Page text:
Editorial

‘For the Sun who scatter’d into flight, The stars before him from the field of night’

Peter C. Newman May 7 1979
Editorial

‘For the Sun who scatter’d into flight, The stars before him from the field of night’

Peter C. Newman May 7 1979

‘For the Sun who scatter’d into flight, The stars before him from the field of night’

Editorial

Peter C. Newman

The name of Thomas Nicholas Liston, production editor of this magazine, appears on the Maclean's masthead below for the final time. He died last week at the age of 48. Those of us who were his colleagues and friends (for it was impossible to be one without becoming the other) mourn his passing not only for what he was, but for what he represented.

Somewhat old-fashioned in his habits and attitudes, he touched us all with his natural kindness and courtly manners. He joined our editorial department in the summer of 1976, after spending eight years latterly as chief proofreader at the Maclean-Hunter printing plant, and it was Liston who devised the copy-flow system that made the magazine work. His main assignment was to expedite the movement of stories from editors to printers. He would gracefully lope around the office, applying a combination of humorous needling and moral suasion to help us meet all those impossible deadlines. He cared passionately about accuracy, grammar and style, putting in crazy hours applying the meticulous disciplines he had learned as a compositor’s apprentice in his native Galway.

But his greatest talent was for friendship and he left everybody feeling the better for knowing him. Practising the silky-tongued blarney that was his birthright, his style was that of a solitary man who lived through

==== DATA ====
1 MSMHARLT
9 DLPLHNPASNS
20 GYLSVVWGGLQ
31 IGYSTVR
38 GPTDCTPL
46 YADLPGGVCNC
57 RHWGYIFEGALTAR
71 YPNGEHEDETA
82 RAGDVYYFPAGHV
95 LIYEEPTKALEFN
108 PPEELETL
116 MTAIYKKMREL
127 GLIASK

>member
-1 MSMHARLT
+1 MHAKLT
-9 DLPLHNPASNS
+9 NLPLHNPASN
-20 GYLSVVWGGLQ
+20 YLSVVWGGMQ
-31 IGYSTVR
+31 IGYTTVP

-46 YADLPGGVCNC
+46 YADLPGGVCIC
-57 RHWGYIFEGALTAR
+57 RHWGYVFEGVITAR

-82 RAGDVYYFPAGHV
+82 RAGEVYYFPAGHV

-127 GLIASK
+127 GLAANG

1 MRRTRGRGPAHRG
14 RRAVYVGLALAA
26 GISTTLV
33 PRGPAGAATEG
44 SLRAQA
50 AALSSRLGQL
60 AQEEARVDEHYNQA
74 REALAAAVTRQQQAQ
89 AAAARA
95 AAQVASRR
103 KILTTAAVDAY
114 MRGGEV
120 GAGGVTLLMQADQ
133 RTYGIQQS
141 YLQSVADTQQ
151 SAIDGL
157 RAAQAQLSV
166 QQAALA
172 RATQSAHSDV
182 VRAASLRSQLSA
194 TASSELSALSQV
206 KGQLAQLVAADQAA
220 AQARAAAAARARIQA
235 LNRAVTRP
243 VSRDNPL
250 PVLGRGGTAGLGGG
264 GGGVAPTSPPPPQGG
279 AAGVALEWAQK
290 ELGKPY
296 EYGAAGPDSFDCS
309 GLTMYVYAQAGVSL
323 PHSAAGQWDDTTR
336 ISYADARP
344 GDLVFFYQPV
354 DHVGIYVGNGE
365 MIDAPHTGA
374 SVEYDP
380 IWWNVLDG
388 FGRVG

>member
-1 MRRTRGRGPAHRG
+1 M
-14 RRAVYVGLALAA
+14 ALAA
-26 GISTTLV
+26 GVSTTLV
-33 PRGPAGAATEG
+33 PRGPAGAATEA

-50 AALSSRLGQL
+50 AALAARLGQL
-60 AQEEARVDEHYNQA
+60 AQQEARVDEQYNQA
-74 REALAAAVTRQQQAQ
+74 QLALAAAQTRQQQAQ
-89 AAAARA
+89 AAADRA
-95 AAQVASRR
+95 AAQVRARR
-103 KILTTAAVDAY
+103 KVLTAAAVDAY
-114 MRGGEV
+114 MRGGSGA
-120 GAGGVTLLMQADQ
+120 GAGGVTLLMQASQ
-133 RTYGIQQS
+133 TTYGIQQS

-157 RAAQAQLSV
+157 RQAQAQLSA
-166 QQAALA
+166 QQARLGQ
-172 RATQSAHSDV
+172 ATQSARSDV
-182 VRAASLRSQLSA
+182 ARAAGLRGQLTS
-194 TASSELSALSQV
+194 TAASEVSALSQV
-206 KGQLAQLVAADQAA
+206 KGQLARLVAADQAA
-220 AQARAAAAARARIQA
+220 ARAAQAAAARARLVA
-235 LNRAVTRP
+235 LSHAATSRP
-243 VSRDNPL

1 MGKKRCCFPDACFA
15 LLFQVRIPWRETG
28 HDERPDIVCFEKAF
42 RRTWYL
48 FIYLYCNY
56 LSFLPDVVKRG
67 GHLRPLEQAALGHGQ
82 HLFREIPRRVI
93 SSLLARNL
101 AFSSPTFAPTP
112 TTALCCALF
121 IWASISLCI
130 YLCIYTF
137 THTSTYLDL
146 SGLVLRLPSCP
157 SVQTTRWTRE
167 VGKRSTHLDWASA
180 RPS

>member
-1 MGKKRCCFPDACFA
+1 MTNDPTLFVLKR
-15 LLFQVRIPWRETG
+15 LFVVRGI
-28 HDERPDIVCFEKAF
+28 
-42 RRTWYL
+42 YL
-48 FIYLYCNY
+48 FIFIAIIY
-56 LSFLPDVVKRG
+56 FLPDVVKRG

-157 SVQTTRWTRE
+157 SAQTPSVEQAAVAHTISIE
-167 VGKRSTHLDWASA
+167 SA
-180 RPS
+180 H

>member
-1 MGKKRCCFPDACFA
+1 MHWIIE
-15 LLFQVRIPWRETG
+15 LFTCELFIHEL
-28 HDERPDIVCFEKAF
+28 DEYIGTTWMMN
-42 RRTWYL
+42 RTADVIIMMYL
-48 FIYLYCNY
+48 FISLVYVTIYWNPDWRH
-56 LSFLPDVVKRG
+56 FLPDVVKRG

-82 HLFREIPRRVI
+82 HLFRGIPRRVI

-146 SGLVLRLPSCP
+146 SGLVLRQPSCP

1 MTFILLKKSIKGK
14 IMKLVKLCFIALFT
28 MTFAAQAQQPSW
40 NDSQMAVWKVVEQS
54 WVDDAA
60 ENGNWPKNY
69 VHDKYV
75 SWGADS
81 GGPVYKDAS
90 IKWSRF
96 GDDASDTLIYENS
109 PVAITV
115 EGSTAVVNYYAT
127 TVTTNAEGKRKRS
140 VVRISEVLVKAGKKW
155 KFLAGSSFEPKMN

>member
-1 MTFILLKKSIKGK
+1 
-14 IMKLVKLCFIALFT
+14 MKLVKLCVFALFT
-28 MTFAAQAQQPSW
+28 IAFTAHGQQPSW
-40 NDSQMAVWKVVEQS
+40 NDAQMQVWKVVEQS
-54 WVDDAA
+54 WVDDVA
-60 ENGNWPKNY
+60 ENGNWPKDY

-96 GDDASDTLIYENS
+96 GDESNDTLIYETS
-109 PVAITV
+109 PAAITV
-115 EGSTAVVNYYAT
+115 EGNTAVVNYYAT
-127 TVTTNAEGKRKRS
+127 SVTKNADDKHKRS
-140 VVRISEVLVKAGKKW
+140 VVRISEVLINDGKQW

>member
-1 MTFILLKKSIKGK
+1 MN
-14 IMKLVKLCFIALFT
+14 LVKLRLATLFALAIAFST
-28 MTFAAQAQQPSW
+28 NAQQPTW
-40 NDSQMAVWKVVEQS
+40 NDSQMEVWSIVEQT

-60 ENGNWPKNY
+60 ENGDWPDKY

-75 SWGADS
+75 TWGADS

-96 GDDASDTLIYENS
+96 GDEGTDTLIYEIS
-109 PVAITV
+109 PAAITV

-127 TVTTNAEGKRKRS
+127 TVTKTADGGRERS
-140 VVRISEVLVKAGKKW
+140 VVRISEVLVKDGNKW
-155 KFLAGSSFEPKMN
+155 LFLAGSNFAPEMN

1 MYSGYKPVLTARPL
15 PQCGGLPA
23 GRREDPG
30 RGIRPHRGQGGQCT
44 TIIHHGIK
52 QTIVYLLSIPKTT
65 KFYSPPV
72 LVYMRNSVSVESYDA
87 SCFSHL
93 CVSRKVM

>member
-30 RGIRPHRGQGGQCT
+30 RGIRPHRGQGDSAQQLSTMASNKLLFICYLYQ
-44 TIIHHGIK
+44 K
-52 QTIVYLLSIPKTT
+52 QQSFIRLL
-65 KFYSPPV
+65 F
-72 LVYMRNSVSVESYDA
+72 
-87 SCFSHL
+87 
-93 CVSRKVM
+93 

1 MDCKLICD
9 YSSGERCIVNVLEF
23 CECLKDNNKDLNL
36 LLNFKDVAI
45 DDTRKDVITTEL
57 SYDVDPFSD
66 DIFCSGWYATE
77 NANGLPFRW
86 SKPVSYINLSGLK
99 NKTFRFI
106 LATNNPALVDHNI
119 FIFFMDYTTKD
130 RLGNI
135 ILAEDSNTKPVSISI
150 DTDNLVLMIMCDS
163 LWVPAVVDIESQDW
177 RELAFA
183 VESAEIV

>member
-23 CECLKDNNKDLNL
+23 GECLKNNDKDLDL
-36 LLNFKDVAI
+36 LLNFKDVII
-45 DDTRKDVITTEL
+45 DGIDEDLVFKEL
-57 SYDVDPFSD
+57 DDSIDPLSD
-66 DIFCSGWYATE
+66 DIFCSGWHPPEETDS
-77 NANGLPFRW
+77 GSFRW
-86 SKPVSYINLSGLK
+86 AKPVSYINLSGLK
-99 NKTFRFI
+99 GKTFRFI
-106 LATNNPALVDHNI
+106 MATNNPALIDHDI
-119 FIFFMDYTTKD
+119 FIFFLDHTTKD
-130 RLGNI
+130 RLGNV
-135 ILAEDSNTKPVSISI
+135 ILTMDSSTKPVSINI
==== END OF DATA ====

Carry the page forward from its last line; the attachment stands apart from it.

the pleasure he gave others. It was that special loneliness of an extrovert which made him so remarkable.

His wit was never cruel but Tom loved practical jokes. While working at the M-H printing plant, Liston found out that one of the pressmen hated to eat spinach, because he claimed you never knew what you might find in it. Tom bought a green rubber frog in a joke shop and patiently carried it around in his pocket until spinach came up on the cafeteria menu. He ordered some, joined his friend for lunch and unobtrusively slipped the toy animal into his mouth—then started pulling it out, leg by leg, agreeing with a show of feigned innocence that indeed it was true: you never did know what you might find in a plateful of spinach!

A trivia nut, he could recite whole scenes in all the appropriate dialects from old Hitchcock thrillers, relive the detail of every boxing championship going, and spot the precedent for all the major-league batting combinations. He organized the office baseball pool, but, as was so typical of him, always voted with his heart and sometimes walked around in a Boston Red Sox cap to prove it.

As the cancer that became more of a curse than an illness began to eat his insides, he insisted on not missing a day’s work.

Decency and dignity were the words that described Tom Liston best.

We shall miss him.